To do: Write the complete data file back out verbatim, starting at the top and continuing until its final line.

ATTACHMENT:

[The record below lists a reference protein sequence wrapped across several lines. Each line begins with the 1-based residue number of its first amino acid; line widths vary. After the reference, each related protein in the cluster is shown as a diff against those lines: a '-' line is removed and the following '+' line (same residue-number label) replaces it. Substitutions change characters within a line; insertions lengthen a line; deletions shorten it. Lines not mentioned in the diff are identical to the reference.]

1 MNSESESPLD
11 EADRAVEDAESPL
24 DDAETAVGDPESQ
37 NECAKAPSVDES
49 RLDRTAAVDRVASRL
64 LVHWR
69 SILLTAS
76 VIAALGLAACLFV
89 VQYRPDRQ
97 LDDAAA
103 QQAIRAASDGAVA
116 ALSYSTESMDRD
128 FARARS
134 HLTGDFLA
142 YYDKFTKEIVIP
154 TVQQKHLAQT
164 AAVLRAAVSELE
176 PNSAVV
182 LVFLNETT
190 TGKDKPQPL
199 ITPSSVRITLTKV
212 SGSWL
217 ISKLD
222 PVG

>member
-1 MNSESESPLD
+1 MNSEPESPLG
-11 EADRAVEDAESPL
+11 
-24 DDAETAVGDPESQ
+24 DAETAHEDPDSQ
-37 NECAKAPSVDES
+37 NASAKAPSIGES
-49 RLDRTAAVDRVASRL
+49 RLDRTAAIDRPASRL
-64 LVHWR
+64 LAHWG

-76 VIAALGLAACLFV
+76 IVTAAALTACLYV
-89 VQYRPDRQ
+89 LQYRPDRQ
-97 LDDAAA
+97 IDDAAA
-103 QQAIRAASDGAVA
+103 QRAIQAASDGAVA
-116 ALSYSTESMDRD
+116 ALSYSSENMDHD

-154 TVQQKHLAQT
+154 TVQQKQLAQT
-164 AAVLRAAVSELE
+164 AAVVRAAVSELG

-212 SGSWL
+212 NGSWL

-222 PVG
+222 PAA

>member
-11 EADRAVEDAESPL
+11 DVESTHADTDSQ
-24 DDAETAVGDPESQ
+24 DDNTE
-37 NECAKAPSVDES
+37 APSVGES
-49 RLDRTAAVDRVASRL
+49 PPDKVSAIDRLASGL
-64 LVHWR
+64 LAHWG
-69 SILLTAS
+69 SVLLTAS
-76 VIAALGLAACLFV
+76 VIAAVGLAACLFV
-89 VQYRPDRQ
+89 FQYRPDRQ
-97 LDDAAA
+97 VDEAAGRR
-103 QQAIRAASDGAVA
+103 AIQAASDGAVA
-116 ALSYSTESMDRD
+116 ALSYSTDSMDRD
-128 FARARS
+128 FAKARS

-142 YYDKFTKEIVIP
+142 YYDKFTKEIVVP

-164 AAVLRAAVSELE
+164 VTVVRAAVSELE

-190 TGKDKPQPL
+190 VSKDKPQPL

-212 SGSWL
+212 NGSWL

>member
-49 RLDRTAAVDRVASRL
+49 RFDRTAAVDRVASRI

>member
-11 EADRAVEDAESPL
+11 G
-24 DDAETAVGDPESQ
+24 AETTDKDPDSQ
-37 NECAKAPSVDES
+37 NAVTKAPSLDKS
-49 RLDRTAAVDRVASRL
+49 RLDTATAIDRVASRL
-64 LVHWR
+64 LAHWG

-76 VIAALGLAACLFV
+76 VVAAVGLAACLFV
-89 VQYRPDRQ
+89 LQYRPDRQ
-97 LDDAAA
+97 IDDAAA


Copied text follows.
[The record below lists a reference protein sequence wrapped across several lines. Each line begins with the 1-based residue number of its first amino acid; line widths vary. After the reference, each related protein in the cluster is shown as a diff against those lines: a '-' line is removed and the following '+' line (same residue-number label) replaces it. Substitutions change characters within a line; insertions lengthen a line; deletions shorten it. Lines not mentioned in the diff are identical to the reference.]

1 MNSESESPLD
11 EADRAVEDAESPL
24 DDAETAVGDPESQ
37 NECAKAPSVDES
49 RLDRTAAVDRVASRL
64 LVHWR
69 SILLTAS
76 VIAALGLAACLFV
89 VQYRPDRQ
97 LDDAAA
103 QQAIRAASDGAVA
116 ALSYSTESMDRD
128 FARARS
134 HLTGDFLA
142 YYDKFTKEIVIP
154 TVQQKHLAQT
164 AAVLRAAVSELE
176 PNSAVV
182 LVFLNETT
190 TGKDKPQPL
199 ITPSSVRITLTKV
212 SGSWL
217 ISKLD
222 PVG

>member
-1 MNSESESPLD
+1 MNSEPESPLG
-11 EADRAVEDAESPL
+11 
-24 DDAETAVGDPESQ
+24 DAETAHEDPDSQ
-37 NECAKAPSVDES
+37 NASAKAPSIGES
-49 RLDRTAAVDRVASRL
+49 RLDRTAAIDRPASRL
-64 LVHWR
+64 LAHWG

-76 VIAALGLAACLFV
+76 IVTAAALTACLYV
-89 VQYRPDRQ
+89 LQYRPDRQ
-97 LDDAAA
+97 IDDAAA
-103 QQAIRAASDGAVA
+103 QRAIQAASDGAVA
-116 ALSYSTESMDRD
+116 ALSYSSENMDHD

-154 TVQQKHLAQT
+154 TVQQKQLAQT
-164 AAVLRAAVSELE
+164 AAVVRAAVSELG

-212 SGSWL
+212 NGSWL

-222 PVG
+222 PAA

>member
-11 EADRAVEDAESPL
+11 DVESTHADTDSQ
-24 DDAETAVGDPESQ
+24 DDNTE
-37 NECAKAPSVDES
+37 APSVGES
-49 RLDRTAAVDRVASRL
+49 PPDKVSAIDRLASGL
-64 LVHWR
+64 LAHWG
-69 SILLTAS
+69 SVLLTAS
-76 VIAALGLAACLFV
+76 VIAAVGLAACLFV
-89 VQYRPDRQ
+89 FQYRPDRQ
-97 LDDAAA
+97 VDEAAGRR
-103 QQAIRAASDGAVA
+103 AIQAASDGAVA
-116 ALSYSTESMDRD
+116 ALSYSTDSMDRD
-128 FARARS
+128 FAKARS

-142 YYDKFTKEIVIP
+142 YYDKFTKEIVVP

-164 AAVLRAAVSELE
+164 VTVVRAAVSELE

-190 TGKDKPQPL
+190 VSKDKPQPL

-212 SGSWL
+212 NGSWL

>member
-49 RLDRTAAVDRVASRL
+49 RFDRTAAVDRVASRI

>member
-11 EADRAVEDAESPL
+11 G
-24 DDAETAVGDPESQ
+24 AETTDKDPDSQ
-37 NECAKAPSVDES
+37 NAVTKAPSLDKS
-49 RLDRTAAVDRVASRL
+49 RLDTATAIDRVASRL
-64 LVHWR
+64 LAHWG

-76 VIAALGLAACLFV
+76 VVAAVGLAACLFV
-89 VQYRPDRQ
+89 LQYRPDRQ
-97 LDDAAA
+97 IDDAAA